RED DEER -- Red Deer Public Schools has decided not to pilot Alberta's K-6 draft curriculum.

On Wednesday, the division’s board of trustees voted unanimously to not participate in the pilot. Board Chair Nicole Buchanan said one of the main reasons behind the decision was poor timing.

“This year certainly is an unprecedented year and we’ve all been impacted by the pandemic,” Buchanan said.

“To put this on our staff would be just one more thing that they’re having to do right now in an already really difficult year.”

Another area of concern that impacted Red Deer Public’s decision came from community members and staff who had issues with the social studies curriculum.

“There was great concern, actually, with the social studies curriculum with regards to age appropriateness as well as some of the content,” Buchanan said.

Red Deer Alberta Teachers’ Association (ATA) Local President Kelly Aleman said he agrees with the community’s concern.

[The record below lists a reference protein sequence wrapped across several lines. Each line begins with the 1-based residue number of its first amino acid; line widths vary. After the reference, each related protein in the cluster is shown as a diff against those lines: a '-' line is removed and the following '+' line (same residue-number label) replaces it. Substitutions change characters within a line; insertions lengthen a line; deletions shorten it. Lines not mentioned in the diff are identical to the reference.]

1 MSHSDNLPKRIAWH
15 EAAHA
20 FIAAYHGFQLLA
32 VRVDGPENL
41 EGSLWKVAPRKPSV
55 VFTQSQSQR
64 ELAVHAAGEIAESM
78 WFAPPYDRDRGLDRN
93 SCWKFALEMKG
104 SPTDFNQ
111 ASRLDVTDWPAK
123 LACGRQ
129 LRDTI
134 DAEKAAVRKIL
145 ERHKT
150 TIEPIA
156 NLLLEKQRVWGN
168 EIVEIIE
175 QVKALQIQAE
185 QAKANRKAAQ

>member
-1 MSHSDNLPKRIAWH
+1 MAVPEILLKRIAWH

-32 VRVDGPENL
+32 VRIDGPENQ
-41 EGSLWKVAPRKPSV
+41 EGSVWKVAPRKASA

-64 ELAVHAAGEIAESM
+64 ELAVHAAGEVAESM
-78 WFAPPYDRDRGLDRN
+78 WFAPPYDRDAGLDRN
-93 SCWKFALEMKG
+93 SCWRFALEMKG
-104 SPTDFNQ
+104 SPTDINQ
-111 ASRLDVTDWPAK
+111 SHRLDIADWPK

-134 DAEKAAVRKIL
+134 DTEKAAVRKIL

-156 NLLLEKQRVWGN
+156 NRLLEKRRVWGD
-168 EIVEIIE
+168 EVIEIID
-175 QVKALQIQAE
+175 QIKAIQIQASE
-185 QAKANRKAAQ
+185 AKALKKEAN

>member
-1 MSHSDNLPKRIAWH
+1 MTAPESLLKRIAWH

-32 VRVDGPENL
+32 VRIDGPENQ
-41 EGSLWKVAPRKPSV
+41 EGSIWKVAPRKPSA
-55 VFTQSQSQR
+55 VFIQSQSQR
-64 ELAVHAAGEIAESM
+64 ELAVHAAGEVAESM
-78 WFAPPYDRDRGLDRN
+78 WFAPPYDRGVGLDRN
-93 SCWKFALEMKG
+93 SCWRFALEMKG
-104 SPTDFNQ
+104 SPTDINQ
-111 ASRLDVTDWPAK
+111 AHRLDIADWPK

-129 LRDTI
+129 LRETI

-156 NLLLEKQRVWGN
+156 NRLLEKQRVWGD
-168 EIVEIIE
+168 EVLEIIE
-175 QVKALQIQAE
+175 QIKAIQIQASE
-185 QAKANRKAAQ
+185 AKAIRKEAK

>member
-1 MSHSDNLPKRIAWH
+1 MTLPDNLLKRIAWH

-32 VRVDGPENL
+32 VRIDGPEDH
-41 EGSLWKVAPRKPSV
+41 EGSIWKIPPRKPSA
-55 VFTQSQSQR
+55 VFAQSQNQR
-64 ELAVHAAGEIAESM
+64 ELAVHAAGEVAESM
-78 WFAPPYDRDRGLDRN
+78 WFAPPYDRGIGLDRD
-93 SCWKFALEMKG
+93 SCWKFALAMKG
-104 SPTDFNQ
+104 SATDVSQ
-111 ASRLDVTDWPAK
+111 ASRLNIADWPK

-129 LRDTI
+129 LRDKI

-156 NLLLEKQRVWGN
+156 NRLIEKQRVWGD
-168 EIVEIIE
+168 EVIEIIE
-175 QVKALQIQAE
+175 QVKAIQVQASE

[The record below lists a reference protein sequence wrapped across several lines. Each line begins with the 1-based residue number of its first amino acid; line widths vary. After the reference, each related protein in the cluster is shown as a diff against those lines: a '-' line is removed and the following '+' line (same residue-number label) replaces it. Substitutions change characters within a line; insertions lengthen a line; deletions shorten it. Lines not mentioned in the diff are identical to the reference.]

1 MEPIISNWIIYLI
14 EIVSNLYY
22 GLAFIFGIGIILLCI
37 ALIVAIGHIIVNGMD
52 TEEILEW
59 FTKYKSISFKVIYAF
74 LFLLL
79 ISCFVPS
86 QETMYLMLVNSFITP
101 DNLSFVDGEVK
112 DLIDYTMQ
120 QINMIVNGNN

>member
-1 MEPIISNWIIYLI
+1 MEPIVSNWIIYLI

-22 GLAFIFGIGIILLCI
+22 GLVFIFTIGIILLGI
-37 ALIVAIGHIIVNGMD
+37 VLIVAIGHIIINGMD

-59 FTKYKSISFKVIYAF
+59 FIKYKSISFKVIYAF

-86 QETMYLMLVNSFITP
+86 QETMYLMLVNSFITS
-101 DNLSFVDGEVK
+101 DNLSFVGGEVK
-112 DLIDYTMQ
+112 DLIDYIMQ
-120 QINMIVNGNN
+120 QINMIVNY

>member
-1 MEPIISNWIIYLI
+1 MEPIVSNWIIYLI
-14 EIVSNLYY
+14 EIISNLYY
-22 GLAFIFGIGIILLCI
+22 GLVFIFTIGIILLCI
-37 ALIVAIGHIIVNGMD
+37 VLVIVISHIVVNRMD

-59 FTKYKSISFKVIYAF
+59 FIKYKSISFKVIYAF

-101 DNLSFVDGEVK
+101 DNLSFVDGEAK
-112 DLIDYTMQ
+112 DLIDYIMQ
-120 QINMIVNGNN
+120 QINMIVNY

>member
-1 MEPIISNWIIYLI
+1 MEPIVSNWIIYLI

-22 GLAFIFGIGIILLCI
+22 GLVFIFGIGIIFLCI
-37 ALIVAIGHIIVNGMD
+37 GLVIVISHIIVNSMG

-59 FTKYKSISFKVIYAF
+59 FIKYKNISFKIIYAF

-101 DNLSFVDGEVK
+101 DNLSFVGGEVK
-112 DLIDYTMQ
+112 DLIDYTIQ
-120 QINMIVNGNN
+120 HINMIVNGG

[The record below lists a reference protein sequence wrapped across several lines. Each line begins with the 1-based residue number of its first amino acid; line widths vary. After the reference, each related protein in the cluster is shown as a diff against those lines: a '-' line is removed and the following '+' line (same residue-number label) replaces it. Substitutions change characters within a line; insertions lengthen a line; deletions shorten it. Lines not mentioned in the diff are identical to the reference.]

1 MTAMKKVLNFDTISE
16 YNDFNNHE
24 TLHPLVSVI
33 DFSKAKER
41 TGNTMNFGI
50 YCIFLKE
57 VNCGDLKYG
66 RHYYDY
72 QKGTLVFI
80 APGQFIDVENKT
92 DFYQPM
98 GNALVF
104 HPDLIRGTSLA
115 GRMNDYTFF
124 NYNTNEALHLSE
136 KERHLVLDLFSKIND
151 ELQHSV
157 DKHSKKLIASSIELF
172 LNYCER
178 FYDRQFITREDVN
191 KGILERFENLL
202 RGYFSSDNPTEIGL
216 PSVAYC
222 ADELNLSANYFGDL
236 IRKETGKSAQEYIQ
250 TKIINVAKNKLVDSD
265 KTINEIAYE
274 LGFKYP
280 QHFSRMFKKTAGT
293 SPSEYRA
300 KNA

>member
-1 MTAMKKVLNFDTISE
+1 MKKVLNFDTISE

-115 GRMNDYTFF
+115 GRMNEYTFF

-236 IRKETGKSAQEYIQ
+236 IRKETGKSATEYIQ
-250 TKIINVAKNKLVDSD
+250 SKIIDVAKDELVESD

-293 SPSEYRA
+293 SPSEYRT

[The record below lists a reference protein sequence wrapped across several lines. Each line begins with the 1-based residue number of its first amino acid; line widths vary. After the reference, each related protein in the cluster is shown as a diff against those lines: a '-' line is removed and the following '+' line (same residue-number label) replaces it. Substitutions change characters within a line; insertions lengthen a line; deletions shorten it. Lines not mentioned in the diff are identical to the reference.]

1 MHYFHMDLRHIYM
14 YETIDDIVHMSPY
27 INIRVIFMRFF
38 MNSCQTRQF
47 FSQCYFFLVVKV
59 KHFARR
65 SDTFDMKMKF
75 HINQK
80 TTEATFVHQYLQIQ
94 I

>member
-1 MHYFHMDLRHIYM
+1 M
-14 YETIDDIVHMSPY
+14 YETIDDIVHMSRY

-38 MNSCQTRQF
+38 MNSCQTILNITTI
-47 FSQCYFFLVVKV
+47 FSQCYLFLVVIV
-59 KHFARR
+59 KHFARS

“In this draft, you have students, for example, in Grade 2 learning about Genghis Khan and Romans and things like that, which is really quite difficult for seven-year-olds to wrap their heads around.”

Aleman believes the draft curriculum is too content heavy and doesn’t focus enough on teaching children critical thinking skills.

“It can be really difficult to get into the other parts of learning that are good for children, like critical thinking, when you’re just trying to get the content covered,” Aleman said. 

“It really feels like this curriculum is short in those areas.”

At a press conference on Thursday, the ATA asked the province to review and rewrite the curriculum. Aleman added that working teachers need to be more involved in the development process.

“The teachers really are experts in their field,” Aleman said.

“When you take them out of the mix when you’re developing something, you’re really doing a disservice to any kind of potential curriculum.”

In a statement to CTV News, the education minister’s press secretary Nicole Sparrow said it will be difficult for school division’s to provide feedback on the curriculum if they don’t give it a chance.

“The entire point of a pilot for the draft curriculum is to provide in-classroom feedback to affect potential changes for the final documents,” Sparrow said.

“If some school divisions do not wish to pilot, they simply will not be able to provide direct in-classroom feedback on potential changes.”